IV. Commentary

While acquitted-conduct sentencing is held to be constitutional, the very essence of its application leads to unconstitutional results.  The due process requirement set out in the Fifth Amendment requires the prosecution to prove beyond a reasonable doubt that the accused is guilty, yet when they fail to do so, they get another attempt during the sentencing phase.  Not only that, but the evidence standard lowers to the preponderance of the evidence, to which a judge, instead of twelve jurors, gets to decide the defendant’s sentence.

Just as concerning, a sentencing judge may consider evidence that was deemed inadmissible during the guilt phase of the trial,[52] meaning that “a defendant could be punished based on improperly obtained evidence[,] offend[ing] traditional notions of fundamental fairness and violat[ing] Fifth Amendment due process rights.”[53]  The opportunity for manipulation is obvious.  For example, if the prosecution cannot introduce hearsay evidence due to its inadmissibility at the guilt phase, then it may be persuaded to wait until the sentencing phase and reintroduce evidence to push for an increase in the defendant’s sentence.[54]  Not to mention, there is an “absence of the [federal] rules of evidence and procedural safeguards at sentencing, such as the right to confront witnesses, [therefore] the power differential is further shifted in the direction of the prosecution.”[55]  Consequently, acquitted-conduct sentencing provides the prosecution “the opportunity to take a ‘second bite’ after they have previously failed at trial to prove that the defendant committed the offense beyond a reasonable doubt.”[56]

In the same breath, the considerations for the Sixth Amendment right to a jury trial are thrown out the window.  Per the Sentencing Reform Act,[57] [58]On the contrary, under acquitted-conduct sentencing the accused has exercised their right to a jury trial, conducted their defense to the charges, and effectively advocated their innocence in the form of an acquittal.  Yet, the defendant still received an increased sentence for conduct that the jury determined inadequate to support a guilty conviction.

  Despite its negative effects, courts have determined that the sentencing “guidelines are [merely] advisory” and not binding.[59]  [60]Moreover, courts that face the issue of acquitted-conduct sentencing are bound to apply Watts v. United States.[61]  At the same time, “[t]he logical error in Watts, therefore, is permitting an acquittal of [the charged conduct]—a legal finding, to be converted into a sentencing factor—a mere factual finding.”[62]  What this means is that the sentencing judge may take into consideration the acquitted conduct because the acquittal is simply a result of the prosecution’s failure to meet their burden of proof.[63]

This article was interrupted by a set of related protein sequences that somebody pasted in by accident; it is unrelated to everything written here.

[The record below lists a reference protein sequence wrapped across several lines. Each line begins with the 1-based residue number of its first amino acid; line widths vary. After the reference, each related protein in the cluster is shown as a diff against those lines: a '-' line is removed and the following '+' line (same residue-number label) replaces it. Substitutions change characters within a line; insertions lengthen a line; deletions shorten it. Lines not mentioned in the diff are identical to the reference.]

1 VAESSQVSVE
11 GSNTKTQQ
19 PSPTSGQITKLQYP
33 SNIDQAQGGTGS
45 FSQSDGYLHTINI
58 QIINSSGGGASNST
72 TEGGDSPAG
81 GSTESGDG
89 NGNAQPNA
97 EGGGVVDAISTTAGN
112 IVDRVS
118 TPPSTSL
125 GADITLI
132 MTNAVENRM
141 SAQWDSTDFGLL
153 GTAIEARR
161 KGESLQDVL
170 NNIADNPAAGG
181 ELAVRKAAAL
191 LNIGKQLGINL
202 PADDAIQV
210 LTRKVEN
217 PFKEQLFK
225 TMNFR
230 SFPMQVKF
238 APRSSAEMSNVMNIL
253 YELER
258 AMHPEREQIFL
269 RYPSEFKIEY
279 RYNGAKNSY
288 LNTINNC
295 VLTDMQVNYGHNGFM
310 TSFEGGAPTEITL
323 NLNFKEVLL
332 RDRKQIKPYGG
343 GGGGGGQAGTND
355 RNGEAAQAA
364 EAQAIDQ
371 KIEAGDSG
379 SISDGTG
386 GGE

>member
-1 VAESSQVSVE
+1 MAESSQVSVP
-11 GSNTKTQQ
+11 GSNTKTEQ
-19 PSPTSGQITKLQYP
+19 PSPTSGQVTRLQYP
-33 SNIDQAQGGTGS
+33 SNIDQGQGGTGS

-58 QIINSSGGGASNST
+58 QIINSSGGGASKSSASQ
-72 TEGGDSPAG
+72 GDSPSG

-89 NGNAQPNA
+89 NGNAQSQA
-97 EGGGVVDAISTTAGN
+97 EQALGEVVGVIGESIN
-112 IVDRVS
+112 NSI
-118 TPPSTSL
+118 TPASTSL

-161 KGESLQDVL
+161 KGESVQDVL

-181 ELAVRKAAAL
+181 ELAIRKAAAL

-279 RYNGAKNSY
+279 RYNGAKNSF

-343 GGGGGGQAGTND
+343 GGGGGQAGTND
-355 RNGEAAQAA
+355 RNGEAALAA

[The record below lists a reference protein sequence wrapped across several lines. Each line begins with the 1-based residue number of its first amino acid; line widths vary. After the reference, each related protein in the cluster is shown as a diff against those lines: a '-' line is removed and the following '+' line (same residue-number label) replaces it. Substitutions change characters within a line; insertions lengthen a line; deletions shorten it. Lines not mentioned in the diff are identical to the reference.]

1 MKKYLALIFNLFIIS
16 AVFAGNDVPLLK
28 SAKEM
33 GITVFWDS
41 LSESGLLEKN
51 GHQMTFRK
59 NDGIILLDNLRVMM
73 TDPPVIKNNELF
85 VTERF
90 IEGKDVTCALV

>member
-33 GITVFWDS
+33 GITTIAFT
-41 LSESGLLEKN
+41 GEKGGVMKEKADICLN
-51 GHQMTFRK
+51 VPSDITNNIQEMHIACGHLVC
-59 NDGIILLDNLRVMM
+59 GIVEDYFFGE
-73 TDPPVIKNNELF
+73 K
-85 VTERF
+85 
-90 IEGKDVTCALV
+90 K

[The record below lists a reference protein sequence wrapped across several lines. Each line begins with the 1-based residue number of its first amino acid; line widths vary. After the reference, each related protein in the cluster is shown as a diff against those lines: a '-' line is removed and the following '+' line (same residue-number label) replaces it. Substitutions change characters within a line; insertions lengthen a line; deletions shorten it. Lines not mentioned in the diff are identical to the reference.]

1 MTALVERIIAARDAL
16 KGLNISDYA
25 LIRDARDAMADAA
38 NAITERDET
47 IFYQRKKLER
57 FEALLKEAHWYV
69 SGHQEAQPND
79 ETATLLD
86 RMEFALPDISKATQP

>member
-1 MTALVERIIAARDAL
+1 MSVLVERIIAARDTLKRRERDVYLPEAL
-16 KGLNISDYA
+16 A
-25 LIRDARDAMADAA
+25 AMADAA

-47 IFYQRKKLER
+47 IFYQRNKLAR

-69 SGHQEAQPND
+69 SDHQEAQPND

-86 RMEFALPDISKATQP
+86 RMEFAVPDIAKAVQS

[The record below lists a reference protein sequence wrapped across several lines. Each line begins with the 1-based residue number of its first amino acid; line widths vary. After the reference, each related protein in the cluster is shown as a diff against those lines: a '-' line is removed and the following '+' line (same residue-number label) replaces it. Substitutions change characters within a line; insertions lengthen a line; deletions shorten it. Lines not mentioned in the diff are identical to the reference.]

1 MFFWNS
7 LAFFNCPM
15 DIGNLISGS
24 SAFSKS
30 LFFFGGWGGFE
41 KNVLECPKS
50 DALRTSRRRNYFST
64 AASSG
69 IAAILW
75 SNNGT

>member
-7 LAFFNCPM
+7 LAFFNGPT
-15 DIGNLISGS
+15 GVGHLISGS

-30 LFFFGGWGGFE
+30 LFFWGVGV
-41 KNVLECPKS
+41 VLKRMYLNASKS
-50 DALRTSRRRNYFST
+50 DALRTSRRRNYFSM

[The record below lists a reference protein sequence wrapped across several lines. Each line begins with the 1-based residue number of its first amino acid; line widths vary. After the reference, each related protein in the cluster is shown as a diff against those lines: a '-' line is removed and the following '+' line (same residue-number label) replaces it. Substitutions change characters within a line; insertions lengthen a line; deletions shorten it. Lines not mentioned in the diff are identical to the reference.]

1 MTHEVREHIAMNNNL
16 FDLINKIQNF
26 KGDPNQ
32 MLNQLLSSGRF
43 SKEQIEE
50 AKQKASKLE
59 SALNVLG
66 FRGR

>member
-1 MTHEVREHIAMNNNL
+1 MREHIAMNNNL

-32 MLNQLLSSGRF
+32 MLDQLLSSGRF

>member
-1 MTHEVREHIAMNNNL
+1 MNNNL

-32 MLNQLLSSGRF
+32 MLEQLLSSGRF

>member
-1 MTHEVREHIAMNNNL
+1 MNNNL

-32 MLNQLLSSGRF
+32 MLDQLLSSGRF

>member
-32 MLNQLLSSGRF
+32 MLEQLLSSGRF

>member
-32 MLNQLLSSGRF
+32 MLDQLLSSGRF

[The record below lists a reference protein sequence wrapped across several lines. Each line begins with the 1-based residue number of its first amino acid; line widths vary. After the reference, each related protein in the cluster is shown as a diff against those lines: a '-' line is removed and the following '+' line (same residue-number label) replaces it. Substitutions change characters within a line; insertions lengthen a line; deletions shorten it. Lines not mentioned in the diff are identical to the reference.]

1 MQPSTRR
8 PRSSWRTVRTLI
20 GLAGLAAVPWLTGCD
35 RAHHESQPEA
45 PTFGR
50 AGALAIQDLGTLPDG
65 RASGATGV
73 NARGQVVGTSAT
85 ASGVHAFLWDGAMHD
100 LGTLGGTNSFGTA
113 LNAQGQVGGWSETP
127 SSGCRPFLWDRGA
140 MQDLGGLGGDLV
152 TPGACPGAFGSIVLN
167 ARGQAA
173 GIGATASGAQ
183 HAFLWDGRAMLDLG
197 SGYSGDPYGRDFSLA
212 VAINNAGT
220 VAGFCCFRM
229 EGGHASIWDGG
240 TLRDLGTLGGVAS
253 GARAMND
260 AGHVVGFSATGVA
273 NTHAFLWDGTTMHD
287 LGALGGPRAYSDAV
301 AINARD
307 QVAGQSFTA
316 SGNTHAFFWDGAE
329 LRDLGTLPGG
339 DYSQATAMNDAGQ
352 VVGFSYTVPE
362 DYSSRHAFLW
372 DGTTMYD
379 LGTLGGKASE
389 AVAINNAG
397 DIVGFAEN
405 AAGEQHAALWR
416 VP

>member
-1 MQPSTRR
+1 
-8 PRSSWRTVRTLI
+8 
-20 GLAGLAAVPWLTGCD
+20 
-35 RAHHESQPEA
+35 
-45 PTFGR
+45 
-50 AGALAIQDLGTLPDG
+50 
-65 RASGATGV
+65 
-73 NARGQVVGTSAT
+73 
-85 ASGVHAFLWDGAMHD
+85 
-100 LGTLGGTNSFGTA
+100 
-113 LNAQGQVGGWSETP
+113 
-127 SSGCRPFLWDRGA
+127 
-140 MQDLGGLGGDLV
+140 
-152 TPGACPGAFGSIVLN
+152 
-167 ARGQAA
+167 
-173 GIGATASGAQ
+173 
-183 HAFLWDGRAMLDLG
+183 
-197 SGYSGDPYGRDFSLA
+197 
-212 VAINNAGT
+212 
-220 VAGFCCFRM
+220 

Undermining the jury’s role in a criminal trial also has indirect consequences.  As the jury is made up of citizens from the community, the opportunity to see a trial and learn about the criminal process is very important.[64]  Thus, a sentence that deviates from that of the jury’s recommendation may instill in the community a lack of faith in our criminal justice system.[65]  In a just system, if the defendant is acquitted of the underlying conduct, then their innocence should be restored.  This means that they may not be “deprived of life, liberty or property based on the fact of [the charged conduct.]”[66]

If the Fifth and Sixth Amendments offer fundamental rights that are essential to the roots and traditions of our society, then why would we allow those rights to be undermined?  Much like our early English colonizers who resented the crown’s manipulation of criminal procedure, we must be wary of the same manipulation within our own system.  A sentencing judge has the same ability to double, even triple, prison sentences and may overlook the recommendation from a reasonable jury.

Parties that oppose amending the sentencing guidelines to prohibit acquitted-conduct sentencing claim that there is no way to regulate it without constraining the sentencing judge’s ability to take into consideration all relevant factors.[67]  On the other hand, parties in support of the amendments primarily rely on the Fifth and Sixth Amendment.[68]  As of now, the Supreme Court refused to come up with a rule or test regarding the constitutionality of acquitted-conduct sentencing.

Notwithstanding the Supreme Court’s refusal, there exists a proposed “Acquitted Conduct Test” that may accommodate both sides, with the exception that acquitted-conduct sentencing is acknowledged to be unconstitutional.[69]  Under the first part of this two-part test, the court looks into the sentencing record to determine if the judge took into consideration any acquitted conduct.[70]  Then the court considers whether the defendant was “sentenced above the recommended guideline’s range.”[71]  By limiting the test to only acquitted conduct, the judge is allowed to take into consideration other relevant factors such as the defendant’s past convictions.

V. Conclusion

From admitting what should be inadmissible evidence, to undermining a jury verdict, acquitted-conduct sentencing has no place in criminal procedure.  First, acquitted-conduct sentencing provides a judicial loophole for the prosecution and the judge to bypass the Fifth Amendment.  While the guilt phase requires that the prosecution prove each charge beyond a reasonable doubt, the sentencing phase merely requires the judge to satisfy its finding beyond a preponderance of the evidence.  Thus, the prosecution may begin to build tactics and save inadmissible evidence for the sentencing phase in order to achieve the same results.  Because, at the end of the day, there is no difference in successfully convicting the defendant on all charges if the prosecution can advocate for a sentence that reflects multiple guilty convictions.